This paper gives an overview of distributional modelling of word meaning for contemporary lexicography. We also apply it in a case study on automatic semantic shift detection in Slovene tweets. We use word embeddings to compare the semantic behaviour of frequent words from a reference corpus of Slovene with their behaviour on Twitter. Words with the highest model distance between the corpora are considered as semantic shift candidates. They are manually analysed and classified in order to evaluate the proposed approach as well as to gain a better qualitative understanding of the problem. Apart from the noise due to pre-processing errors (45%), the approach yields a lot of valuable candidates, especially the novel senses occurring due to daily events and the ones produced in informal communication settings.
Abstract The article presents the results of a survey on dictionary use in Europe, focusing on general monolingual dictionaries. The survey is the broadest survey of dictionary use to date, covering close to 10,000 dictionary users (and non-users) in nearly thirty countries. Our survey covers varied user groups, going beyond the students and translators who have tended to dominate such studies thus far. The survey was delivered via an online survey platform, in language versions specific to each target country. It was completed by 9,562 respondents, over 300 respondents per country on average. The survey consisted of the general section, which was translated and presented to all participants, as well as country-specific sections for a subset of 11 countries, which were drafted by collaborators at the national level. The present report covers the general section.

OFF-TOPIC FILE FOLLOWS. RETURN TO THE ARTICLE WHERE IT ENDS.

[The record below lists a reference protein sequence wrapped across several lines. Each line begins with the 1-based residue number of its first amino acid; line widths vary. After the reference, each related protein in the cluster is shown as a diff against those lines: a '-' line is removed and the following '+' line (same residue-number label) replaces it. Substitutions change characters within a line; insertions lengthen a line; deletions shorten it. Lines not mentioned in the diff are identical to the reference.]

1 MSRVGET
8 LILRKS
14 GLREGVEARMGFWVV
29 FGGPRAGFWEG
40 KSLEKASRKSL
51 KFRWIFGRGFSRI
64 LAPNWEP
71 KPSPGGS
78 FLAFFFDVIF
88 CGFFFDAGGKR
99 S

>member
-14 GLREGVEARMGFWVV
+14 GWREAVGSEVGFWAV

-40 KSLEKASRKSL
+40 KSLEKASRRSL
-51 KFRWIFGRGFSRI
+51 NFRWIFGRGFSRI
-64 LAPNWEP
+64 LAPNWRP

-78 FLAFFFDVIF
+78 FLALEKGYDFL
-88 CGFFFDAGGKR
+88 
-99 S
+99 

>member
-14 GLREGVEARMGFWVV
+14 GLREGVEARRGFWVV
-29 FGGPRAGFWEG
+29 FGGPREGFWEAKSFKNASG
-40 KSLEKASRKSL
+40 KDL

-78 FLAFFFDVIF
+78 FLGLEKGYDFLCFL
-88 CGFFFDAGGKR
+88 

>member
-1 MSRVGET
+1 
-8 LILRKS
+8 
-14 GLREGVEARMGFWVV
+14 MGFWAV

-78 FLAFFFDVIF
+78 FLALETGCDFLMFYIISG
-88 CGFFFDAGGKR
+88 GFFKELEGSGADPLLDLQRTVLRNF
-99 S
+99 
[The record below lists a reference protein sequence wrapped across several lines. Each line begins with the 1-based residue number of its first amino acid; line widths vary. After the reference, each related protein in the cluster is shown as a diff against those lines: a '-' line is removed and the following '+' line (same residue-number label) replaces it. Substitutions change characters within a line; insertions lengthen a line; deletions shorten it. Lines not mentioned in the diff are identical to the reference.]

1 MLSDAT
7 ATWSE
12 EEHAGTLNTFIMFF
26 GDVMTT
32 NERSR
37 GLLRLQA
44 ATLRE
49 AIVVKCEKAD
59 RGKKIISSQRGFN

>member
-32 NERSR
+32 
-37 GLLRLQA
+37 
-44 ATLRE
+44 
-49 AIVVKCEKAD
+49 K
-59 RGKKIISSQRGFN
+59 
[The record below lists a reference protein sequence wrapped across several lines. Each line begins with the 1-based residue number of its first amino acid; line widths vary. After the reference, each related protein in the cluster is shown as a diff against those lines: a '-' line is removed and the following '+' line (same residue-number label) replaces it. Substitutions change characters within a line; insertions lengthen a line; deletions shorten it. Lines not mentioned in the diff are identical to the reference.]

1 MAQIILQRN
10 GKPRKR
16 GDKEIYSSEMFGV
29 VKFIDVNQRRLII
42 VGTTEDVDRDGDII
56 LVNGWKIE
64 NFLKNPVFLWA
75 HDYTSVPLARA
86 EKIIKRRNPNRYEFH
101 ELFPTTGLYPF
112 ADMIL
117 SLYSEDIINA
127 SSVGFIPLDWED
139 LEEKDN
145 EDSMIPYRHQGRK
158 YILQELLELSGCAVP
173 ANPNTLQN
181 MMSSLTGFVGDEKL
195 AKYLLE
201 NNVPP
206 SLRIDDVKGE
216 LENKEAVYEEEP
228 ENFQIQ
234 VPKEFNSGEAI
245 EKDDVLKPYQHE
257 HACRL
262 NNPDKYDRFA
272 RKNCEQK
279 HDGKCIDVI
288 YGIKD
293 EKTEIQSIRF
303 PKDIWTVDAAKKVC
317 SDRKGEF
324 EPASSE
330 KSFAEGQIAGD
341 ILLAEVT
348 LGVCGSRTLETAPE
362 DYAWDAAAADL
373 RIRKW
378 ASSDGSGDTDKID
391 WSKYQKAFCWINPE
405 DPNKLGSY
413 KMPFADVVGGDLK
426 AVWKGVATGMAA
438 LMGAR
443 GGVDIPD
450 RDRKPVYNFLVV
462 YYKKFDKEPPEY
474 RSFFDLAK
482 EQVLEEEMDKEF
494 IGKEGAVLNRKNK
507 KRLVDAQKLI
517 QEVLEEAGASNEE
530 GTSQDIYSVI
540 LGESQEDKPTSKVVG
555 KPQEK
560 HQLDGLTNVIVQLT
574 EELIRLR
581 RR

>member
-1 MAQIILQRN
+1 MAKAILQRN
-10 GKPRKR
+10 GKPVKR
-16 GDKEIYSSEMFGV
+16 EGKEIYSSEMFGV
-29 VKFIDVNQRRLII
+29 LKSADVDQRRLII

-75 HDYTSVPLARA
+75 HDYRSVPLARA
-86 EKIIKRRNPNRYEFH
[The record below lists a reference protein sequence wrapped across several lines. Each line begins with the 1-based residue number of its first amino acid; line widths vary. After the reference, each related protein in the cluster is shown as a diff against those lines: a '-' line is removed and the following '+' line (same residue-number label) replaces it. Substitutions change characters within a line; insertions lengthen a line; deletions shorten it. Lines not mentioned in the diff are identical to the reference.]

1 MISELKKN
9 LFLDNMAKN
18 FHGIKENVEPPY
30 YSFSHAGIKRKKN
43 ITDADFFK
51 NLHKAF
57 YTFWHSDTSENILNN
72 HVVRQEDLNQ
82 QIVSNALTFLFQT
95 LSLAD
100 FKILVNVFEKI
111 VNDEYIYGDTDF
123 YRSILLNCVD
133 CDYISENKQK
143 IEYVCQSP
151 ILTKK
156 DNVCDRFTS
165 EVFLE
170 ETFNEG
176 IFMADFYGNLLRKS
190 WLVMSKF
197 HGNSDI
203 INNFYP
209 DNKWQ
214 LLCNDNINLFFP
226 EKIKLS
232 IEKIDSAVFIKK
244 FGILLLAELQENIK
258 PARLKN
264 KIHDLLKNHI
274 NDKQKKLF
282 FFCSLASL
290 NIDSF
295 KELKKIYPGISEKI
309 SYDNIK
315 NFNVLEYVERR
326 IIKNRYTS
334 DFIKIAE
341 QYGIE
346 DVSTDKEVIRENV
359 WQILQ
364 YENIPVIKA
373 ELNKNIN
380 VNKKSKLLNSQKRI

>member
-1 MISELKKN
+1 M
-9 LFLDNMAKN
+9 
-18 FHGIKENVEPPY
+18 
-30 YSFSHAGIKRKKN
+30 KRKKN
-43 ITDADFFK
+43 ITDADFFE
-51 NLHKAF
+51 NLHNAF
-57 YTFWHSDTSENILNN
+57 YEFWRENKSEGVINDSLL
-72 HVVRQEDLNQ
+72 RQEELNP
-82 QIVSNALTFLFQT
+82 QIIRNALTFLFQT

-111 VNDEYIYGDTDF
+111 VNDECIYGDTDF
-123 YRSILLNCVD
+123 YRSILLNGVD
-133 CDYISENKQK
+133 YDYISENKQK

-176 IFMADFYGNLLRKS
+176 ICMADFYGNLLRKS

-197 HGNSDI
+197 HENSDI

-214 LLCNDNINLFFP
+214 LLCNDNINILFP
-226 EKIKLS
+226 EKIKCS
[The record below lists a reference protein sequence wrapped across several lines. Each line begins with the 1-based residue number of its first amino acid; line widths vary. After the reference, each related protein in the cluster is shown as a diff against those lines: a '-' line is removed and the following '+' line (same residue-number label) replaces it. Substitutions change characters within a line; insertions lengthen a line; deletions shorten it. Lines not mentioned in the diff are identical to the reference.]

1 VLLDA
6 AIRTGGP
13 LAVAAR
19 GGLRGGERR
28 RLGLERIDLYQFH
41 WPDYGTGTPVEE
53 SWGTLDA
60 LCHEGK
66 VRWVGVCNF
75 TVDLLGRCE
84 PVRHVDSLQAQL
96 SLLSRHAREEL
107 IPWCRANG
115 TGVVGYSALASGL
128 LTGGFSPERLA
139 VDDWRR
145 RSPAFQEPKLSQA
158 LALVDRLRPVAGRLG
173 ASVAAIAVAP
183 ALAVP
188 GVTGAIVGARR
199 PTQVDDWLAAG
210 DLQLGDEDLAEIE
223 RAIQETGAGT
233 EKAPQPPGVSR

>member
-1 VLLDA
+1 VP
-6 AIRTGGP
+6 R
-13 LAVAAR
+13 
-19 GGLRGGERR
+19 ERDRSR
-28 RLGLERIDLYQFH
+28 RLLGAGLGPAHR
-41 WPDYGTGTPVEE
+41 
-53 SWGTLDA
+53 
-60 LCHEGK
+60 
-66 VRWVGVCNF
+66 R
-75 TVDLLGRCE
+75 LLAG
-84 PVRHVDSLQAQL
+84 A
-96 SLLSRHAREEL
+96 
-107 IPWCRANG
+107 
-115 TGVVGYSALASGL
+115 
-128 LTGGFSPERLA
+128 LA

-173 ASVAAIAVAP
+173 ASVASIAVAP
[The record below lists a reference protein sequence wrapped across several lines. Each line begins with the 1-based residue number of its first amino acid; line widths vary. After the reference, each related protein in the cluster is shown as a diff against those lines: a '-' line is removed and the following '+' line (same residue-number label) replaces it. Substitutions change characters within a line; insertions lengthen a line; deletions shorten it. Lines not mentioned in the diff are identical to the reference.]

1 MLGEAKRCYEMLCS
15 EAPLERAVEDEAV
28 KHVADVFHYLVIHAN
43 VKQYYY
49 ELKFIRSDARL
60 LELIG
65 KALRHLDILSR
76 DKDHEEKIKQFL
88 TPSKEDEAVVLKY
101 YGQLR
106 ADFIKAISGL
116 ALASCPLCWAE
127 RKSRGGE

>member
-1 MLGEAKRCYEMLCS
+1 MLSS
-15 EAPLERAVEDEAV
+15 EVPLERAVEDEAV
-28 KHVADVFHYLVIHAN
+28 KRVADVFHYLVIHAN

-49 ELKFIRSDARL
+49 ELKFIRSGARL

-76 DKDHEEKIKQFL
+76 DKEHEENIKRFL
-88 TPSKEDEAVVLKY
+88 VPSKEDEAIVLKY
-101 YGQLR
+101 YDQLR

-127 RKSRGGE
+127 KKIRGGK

The paper focuses on collocations typical of Slovene computer-mediated communication (CMC), which comprises communication via social networks, forums, blogs, etc. The study examines the CMC-specific collocates of the most frequent Slovene nouns, as well as collocates of CMC-typical nouns. Collocations were automatically extracted with procedures based on the Sketch Engine corpus tool. For the identification of CMC-specific collocations, collocates occurring in the CMC and the reference corpus were compared. In the study, the extracted data were categorised as: (a) new vocabulary in relation to existing lexicographical resources; (b) orthographically or lexically non-standard; (c) terminology; (d) topic-/genre-related. The new vocabulary was furthermore explored as per the distinction between new words, new collocations, and new meanings, where semantic shifts are of special interest. The results indicate that comparative collocation extraction provides a good framework for detecting lexical novelties and can thus provide good support for describing contemporary language use.
The paper aims to establish a synergy between the lexicographic and natural language processing (NLP) communities in relation to concepts and classifications of multiword expressions (MWEs), their representation in dictionaries, dictionary databases, and NLP-oriented MWE lexicons. It begins with an overview of basic MWE-related linguistic concepts and how they are reflected in the lexicographic treatment of MWEs, as well as their role in language technology. A comparison of different lexicographic and NLP classifications of MWEs is presented, with an elaboration of why different typologies are (or are not) useful for different users from both communities. The methodology for the description of MWEs in a set of dictionary databases is discussed, and the results of an analysis of the representation of MWEs based on a small sample of dictionary projects are presented. Finally, some suggestions are provided on how to improve dictionary databases in relation to MWE description and how to improve the results of NLP tasks by using existing descriptions of MWEs in dictionaries.